Target, other retailers face tough road aheadby Martin Moylan, Minnesota Public Radio
It wasn't a very good Christmas for Target and other retailers. December sales numbers released today left little doubt. But, retailers are bracing themselves perhaps even tougher times ahead.
St. Paul, Minn. — Target's sales at stores open at least a year fell 4.1 percent. The retailer noted that sales picked up steam in the last two weeks of December, but it said the overall sales drop was in line with its expectations and those of many industry analysts.
"It wasn't a great holiday season. No great surprise," said Dave Heupel, a retail analyst at Thrivent Financial for Lutherans. "It was a tough holiday for them. I think their margins are going to look pretty weak, given some of the discounting we've seen."
During the month, Target said it cut prices to gain market share and reduce inventories. Those markdowns, it warned, will erode its profits for the quarter. How much will become clear when Target reports its quarterly earnings next month. But the sales results were encouraging to investors who pushed targets share price up 1 percent.
Target was not alone, to be sure, in reporting a year-over-year sales drop in December. A host of other retailers reported sales were down, too. Even Wal-Mart disappointed investors with a sales increase -- about two percent -- that was below Wall Street expectations, and the stock fell 7 percent. In all, the holiday season was the weakest since at least 1969.
As long as the economy remains in a funk, Target seems destined to lose market share to Wal-Mart and other competitors better known for delivering basic products at low-low prices. Target has insisted it'll match Wal-Mart on price. But Target sells much more apparel, home furnishings and other things people can do without in hard times.
Retail consultant Howard Davidowitz said Target is not the first place shoppers think of when they want to save money, especially on food. Davidowitz said most shoppers are going to head to Wal-Mart.
"Target continues to not have the powerful value image," Davidowitz said. "They continue to not have the food penetration. They will continue to lose market share."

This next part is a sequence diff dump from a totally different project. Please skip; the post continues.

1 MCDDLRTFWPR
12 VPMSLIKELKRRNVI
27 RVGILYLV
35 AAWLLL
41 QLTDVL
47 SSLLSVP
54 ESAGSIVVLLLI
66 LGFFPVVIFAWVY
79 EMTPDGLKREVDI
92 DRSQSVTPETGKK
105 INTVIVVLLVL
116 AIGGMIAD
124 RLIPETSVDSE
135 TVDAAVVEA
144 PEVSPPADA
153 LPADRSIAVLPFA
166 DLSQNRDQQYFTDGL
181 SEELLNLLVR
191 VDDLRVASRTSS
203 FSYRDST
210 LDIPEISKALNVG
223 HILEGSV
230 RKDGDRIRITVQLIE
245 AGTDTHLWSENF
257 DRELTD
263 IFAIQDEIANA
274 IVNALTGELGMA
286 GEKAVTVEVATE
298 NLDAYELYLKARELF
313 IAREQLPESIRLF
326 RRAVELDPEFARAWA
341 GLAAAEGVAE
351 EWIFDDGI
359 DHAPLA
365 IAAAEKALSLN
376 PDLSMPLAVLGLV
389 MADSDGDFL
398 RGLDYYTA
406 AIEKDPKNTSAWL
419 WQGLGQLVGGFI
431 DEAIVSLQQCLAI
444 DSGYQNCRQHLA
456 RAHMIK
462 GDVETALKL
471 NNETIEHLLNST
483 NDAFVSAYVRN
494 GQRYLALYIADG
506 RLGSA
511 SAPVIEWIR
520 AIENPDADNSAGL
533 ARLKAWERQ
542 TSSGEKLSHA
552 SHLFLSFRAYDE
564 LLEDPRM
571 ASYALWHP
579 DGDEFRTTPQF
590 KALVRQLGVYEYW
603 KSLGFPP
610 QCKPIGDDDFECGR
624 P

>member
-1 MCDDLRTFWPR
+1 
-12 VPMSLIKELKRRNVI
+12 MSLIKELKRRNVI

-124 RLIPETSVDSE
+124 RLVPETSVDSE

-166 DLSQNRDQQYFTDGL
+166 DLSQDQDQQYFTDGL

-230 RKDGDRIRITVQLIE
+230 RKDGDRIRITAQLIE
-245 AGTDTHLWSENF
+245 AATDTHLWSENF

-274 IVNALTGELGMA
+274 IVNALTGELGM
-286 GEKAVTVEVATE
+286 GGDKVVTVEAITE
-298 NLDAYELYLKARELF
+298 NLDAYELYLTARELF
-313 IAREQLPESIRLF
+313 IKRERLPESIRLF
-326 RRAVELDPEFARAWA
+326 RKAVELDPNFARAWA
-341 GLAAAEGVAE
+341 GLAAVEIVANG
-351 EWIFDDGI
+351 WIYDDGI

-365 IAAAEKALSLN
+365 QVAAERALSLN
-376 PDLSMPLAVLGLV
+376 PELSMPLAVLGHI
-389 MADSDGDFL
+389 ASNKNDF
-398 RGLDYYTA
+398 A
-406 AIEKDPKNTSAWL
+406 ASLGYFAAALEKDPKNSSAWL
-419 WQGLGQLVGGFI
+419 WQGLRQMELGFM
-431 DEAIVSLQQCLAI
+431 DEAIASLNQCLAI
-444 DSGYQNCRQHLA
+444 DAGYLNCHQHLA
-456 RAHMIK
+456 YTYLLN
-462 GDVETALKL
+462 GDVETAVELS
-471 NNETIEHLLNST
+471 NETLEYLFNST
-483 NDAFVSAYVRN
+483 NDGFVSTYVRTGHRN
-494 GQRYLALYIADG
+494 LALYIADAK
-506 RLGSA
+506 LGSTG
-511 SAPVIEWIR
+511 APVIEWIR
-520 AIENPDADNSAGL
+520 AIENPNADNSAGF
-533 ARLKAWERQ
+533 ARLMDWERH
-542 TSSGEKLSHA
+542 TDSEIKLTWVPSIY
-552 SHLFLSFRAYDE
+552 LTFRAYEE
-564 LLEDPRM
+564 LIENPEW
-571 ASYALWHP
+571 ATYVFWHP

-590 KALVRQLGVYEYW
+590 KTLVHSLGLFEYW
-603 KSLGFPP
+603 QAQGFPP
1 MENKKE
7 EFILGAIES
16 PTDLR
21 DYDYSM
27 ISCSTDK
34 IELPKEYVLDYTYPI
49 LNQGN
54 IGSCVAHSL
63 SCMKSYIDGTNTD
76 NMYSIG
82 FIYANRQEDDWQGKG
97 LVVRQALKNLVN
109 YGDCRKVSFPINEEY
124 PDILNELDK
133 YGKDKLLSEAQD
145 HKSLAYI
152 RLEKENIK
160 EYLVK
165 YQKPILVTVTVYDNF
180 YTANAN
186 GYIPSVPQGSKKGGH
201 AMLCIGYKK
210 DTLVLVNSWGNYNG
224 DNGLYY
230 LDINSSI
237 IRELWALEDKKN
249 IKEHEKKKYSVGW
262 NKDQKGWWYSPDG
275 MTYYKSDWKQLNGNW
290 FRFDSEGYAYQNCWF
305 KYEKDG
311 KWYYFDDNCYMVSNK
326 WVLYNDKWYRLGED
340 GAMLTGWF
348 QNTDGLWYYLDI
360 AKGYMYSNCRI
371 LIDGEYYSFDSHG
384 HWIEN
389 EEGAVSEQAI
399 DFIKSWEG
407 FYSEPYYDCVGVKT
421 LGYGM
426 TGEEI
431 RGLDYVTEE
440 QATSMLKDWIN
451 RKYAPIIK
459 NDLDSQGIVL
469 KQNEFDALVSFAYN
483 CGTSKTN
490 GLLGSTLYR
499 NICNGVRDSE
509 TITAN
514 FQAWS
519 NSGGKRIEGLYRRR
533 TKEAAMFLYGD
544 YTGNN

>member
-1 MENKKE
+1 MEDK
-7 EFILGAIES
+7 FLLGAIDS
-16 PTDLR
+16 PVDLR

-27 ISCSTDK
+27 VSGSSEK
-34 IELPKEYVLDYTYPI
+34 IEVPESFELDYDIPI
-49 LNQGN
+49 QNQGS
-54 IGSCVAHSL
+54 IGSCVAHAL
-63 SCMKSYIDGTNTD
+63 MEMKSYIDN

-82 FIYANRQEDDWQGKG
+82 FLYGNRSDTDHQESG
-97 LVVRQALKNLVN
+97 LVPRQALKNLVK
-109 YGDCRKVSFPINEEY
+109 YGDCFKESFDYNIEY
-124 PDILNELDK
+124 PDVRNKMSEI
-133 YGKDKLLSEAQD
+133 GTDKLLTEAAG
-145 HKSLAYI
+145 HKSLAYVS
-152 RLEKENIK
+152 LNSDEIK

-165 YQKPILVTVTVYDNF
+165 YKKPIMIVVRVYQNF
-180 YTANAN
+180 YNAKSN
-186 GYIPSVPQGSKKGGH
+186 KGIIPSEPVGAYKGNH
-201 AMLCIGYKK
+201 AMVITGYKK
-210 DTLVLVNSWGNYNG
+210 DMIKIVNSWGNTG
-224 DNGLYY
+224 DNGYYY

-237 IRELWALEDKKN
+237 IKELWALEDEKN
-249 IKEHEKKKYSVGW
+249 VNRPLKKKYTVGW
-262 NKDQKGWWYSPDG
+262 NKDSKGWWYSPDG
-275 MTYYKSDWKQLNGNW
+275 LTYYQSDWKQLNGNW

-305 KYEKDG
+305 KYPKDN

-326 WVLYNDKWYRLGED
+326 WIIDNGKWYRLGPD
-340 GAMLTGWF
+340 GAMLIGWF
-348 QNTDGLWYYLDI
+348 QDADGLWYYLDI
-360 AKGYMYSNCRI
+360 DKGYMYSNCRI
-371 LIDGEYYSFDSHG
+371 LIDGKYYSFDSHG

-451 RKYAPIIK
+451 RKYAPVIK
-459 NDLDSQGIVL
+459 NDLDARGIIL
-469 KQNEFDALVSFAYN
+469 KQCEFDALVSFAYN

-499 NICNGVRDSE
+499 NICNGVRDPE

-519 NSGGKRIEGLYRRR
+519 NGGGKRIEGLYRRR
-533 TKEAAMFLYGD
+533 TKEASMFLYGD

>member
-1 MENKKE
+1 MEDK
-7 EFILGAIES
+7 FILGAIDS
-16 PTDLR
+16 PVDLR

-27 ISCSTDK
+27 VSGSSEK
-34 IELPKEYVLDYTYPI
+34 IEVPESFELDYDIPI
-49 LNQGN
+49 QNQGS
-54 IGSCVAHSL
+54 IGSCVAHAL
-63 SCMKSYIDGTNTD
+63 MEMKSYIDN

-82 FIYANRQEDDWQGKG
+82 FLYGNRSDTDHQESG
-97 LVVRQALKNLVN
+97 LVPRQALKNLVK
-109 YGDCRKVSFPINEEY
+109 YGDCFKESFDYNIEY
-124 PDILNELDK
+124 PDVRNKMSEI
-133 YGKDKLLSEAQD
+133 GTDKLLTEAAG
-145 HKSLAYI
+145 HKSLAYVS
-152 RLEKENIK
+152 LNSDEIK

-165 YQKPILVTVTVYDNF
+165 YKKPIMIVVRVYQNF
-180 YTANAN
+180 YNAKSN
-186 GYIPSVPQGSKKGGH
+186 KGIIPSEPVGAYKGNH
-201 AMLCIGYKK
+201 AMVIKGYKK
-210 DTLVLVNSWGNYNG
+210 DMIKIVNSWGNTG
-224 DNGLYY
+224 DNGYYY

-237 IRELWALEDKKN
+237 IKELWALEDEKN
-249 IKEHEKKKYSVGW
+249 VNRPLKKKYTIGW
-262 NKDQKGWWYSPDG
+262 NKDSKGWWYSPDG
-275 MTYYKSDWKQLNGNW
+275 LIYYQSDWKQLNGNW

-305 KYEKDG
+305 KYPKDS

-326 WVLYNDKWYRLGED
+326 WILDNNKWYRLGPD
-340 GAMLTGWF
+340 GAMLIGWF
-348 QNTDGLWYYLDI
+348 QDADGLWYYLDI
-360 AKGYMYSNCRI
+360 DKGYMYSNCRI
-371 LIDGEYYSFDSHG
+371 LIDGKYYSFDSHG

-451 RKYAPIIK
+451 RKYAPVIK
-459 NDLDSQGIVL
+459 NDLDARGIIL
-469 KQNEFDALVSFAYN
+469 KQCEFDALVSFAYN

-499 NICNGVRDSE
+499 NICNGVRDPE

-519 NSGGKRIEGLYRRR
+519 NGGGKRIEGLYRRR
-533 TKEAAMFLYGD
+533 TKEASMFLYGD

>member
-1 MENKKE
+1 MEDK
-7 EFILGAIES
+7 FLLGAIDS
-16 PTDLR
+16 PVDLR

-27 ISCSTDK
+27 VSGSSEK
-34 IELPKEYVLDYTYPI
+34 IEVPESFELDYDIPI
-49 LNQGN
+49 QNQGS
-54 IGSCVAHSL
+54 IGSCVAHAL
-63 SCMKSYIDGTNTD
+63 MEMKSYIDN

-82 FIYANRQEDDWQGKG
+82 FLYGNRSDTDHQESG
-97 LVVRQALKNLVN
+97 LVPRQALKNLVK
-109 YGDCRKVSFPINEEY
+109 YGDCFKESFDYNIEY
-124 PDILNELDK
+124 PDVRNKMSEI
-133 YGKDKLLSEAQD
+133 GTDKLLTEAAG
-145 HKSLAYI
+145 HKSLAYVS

And Davidowitz doesn't see things turning around for Target anytime soon.
"Long-term, I see this economy heading down," he said. "I see the consumer continuing to trade down. That's not a good position for Target. The winners are Family Dollar, Dollar Tree, CostCo. The winner is not Target."
Industry analysts expect retailers may close thousands of stores this year, as they try to adjust to a steady drop in consumer spending.
Macy's was the latest retailer to announce store closings. It'll be shuttering 11 locations including its store at the Brookdale Mall in Brooklyn Center.
Richard Grones of Cambridge Commercial Realty, said the closing of the Brookdale Macy's was not unexpected.
"It's not a surprise," Grones said. "I think they probably have to feel lucky they kept Macy's as long as they have. I think it has been a nonperforming store for a number of years."
A Macy's spokeswoman declined to be recorded for broadcast, but she confirmed the Brookdale store's sales and profits were disappointing. She wouldn't say how disappointing, however.
Brookdale will have a final clearance sale on Wednesday, Jan. 14.
Many people speculate that the lightly-shopped Macy's store in downtown St. Paul could be closing soon. But Macy's insists it plans to keep the St. Paul store open, along with six other Macy's locations in the Twin Cities.
In another downsizing development on the Twin Cities retail scene, Best Buy announced about 500 employees at its corporate headquarters have signaled they want to accept buyouts. It's not clear whether that will be enough to prevent layoffs.
There has been one apparent bright spot in retail. Online merchant Amazon bragged last month that this was the company's best holiday shopping season ever.
But overall, retail consultant Howard Davidowitz said holiday sales were disappointing online as well as in stores. Davidowitz said he was shocked by the drop in e-commerce.
"The falloff was enormous," Davidowitz said. "The global performance of online sales went from a six-year run of 20 to 25 percent a year to flat to down two [percent], reflecting the weakness of the consumer." Davidowitz noted that online retail still has a pretty limited impact on most retailer's total sales. Online retail sales account for just between 3 and 4 percent of total retail sales. So, most merchants will not find their salvation on the Internet. Not anytime soon, at least.
- All Things Considered, 01/08/2009, 5:22 p.m.